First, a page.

The Right Side by Spencer Quinn // In this riveting new novel by the author of the Chet and Bernie mystery series, a deeply damaged female soldier home from the war in Afghanistan becomes obsessed with finding a missing girl, gains an unlikely ally in a stray dog, and encounters new perils beyond the combat zone. Enthralling, suspenseful, and psychologically nuanced, The Right Side introduces one of the most unforgettable protagonists in modern fiction: isolated, broken, disillusioned -- yet still seeking redemption and purpose -- LeAnne takes hold of you and never lets go.

Quiet Until the Thaw by Alexandra Fuller // Lakota Oglala Sioux Nation, South Dakota. Two Native American cousins, Rick Overlooking Horse and You Choose Watson, though bound by blood and by land, find themselves at odds as they grapple with the implications of their shared heritage. When escalating anger towards the injustices, historical and current, inflicted upon the Lakota people by the federal government leads to tribal divisions and infighting, the cousins go in separate directions: Rick chooses the path of peace; You Choose, violence. Years pass, and as You Choose serves time in prison, Rick finds himself raising twin baby boys, orphaned at birth, in his meadow. As the twins mature from infants to young men, Rick immerses the boys within their ancestry, telling wonderful and terrible tales of how the whole world came to be, and affirming their place in the universe as the result of all who have come before and will come behind. But when You Choose returns to the reservation after three decades behind bars, his anger manifests, forever disrupting the lives of Rick and the boys.

9 comments:

  1. I have ARCS of The Marsh King's Daughter, The Right Side and Midnight at the Bright Ideas Book Store so there will all be appearing in my June TBR post soon. I'm also interested in seeing some reviews of The Shark Club, Magpie Murders and Seven Husbands. Hope you get to enjoy some of these!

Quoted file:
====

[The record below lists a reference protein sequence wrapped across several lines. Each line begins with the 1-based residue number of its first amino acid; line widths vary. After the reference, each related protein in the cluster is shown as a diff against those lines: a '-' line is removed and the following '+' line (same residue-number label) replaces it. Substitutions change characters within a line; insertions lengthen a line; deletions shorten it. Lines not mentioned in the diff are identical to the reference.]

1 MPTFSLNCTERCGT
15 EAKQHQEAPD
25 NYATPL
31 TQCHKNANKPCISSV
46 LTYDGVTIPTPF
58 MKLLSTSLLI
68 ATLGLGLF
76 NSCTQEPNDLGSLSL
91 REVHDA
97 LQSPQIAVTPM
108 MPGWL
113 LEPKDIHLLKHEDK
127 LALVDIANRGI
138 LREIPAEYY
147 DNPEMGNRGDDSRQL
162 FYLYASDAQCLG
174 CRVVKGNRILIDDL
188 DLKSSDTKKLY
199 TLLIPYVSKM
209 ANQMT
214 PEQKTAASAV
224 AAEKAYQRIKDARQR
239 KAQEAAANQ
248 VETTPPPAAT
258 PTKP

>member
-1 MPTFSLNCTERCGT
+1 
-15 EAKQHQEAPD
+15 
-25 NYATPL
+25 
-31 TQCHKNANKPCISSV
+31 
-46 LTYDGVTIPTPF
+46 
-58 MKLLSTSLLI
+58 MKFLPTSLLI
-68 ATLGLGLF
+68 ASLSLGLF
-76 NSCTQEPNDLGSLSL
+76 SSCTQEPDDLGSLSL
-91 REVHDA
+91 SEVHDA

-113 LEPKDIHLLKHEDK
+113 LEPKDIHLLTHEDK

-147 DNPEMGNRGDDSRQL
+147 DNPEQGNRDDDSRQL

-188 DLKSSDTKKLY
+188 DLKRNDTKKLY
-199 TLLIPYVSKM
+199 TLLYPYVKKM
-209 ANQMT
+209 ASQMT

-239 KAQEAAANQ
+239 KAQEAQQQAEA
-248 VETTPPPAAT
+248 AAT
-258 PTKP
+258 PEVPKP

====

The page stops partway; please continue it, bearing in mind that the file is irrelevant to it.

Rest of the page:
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    1. Ooh, I'll be interested to read your reviews! Of the ones you mentioned, I think I'm most intrigued by "The Marsh King's Daughter." It sounds a little it reminiscent of last year's "The Wolf Road," which I loved!

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  2. I am PUMPED for The Seven Husbands of Evelyn Hugo. Midnight at the Bright Ideas Bookstore sounds interesting!! Thanks for sharing these!

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    1. I'm looking forward to it too -- after reading "Maybe in Another Life" I want to read all her books! I'm actually skimming that one again right now; it's the June book for the book club at work. Unfortunately, the two co-workers I facilitate the club with didn't like it at all! I'm a little nervous to see what everyone else thought...

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  3. I cannot wait for Midnight at the Bright Ideas Bookstore!

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    1. I've been in a mystery mood so I was definitely intrigued by the plot! And I love the cover!

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  4. June looks to be a great month for releases - The Essex Serpent has been out for a little while here in the UK now, but I've still yet to get my hands on it + Midnight at the Bright Ideas Bookstore looks like it could be a pretty good read. Thanks for sharing!

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    1. As soon as I saw the cover of "The Essex Serpent" I knew I had to read it! I'm on a self-imposed break from checking out new releases at the library, though, so it'll be a little while before I get to it.

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  5. I'm torn on The Space Between the Stars. It sounds like it has a lot of potential, but the cast of characters she runs into sound a bit trying-to-hard (of course there's an ex-priest and a prostitute!). The reviews on Goodreads are either brilliant or terrible, which doesn't help!